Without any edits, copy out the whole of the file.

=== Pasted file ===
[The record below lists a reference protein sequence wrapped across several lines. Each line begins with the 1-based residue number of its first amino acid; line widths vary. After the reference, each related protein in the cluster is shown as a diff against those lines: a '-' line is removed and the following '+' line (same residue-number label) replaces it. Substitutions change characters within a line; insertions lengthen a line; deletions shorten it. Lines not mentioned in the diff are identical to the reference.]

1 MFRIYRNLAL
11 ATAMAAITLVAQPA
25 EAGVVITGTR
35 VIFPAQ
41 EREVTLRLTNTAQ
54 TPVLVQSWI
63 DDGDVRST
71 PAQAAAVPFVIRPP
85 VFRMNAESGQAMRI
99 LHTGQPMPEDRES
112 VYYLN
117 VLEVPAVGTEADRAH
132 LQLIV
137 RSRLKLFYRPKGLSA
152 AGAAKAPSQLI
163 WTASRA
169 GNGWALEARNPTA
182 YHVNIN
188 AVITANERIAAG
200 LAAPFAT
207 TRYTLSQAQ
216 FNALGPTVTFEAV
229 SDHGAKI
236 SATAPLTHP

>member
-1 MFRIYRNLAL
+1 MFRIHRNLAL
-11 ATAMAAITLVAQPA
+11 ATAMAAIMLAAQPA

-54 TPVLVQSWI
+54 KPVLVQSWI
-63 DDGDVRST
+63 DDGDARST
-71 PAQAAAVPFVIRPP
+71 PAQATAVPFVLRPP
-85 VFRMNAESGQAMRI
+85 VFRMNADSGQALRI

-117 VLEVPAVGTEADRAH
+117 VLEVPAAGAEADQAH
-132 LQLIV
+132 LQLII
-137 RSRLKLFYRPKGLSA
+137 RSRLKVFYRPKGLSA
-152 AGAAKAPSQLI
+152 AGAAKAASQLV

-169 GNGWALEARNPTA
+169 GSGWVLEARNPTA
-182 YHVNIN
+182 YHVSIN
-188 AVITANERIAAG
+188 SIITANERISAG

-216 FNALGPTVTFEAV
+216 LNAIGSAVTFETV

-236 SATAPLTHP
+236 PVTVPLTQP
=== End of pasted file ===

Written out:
[The record below lists a reference protein sequence wrapped across several lines. Each line begins with the 1-based residue number of its first amino acid; line widths vary. After the reference, each related protein in the cluster is shown as a diff against those lines: a '-' line is removed and the following '+' line (same residue-number label) replaces it. Substitutions change characters within a line; insertions lengthen a line; deletions shorten it. Lines not mentioned in the diff are identical to the reference.]

1 MFRIYRNLAL
11 ATAMAAITLVAQPA
25 EAGVVITGTR
35 VIFPAQ
41 EREVTLRLTNTAQ
54 TPVLVQSWI
63 DDGDVRST
71 PAQAAAVPFVIRPP
85 VFRMNAESGQAMRI
99 LHTGQPMPEDRES
112 VYYLN
117 VLEVPAVGTEADRAH
132 LQLIV
137 RSRLKLFYRPKGLSA
152 AGAAKAPSQLI
163 WTASRA
169 GNGWALEARNPTA
182 YHVNIN
188 AVITANERIAAG
200 LAAPFAT
207 TRYTLSQAQ
216 FNALGPTVTFEAV
229 SDHGAKI
236 SATAPLTHP

>member
-1 MFRIYRNLAL
+1 MFRIHRNLAL
-11 ATAMAAITLVAQPA
+11 ATAMAAIMLAAQPA

-54 TPVLVQSWI
+54 KPVLVQSWI
-63 DDGDVRST
+63 DDGDARST
-71 PAQAAAVPFVIRPP
+71 PAQATAVPFVLRPP
-85 VFRMNAESGQAMRI
+85 VFRMNADSGQALRI

-117 VLEVPAVGTEADRAH
+117 VLEVPAAGAEADQAH
-132 LQLIV
+132 LQLII
-137 RSRLKLFYRPKGLSA
+137 RSRLKVFYRPKGLSA
-152 AGAAKAPSQLI
+152 AGAAKAASQLV

-169 GNGWALEARNPTA
+169 GSGWVLEARNPTA
-182 YHVNIN
+182 YHVSIN
-188 AVITANERIAAG
+188 SIITANERISAG

-216 FNALGPTVTFEAV
+216 LNAIGSAVTFETV

-236 SATAPLTHP
+236 PVTVPLTQP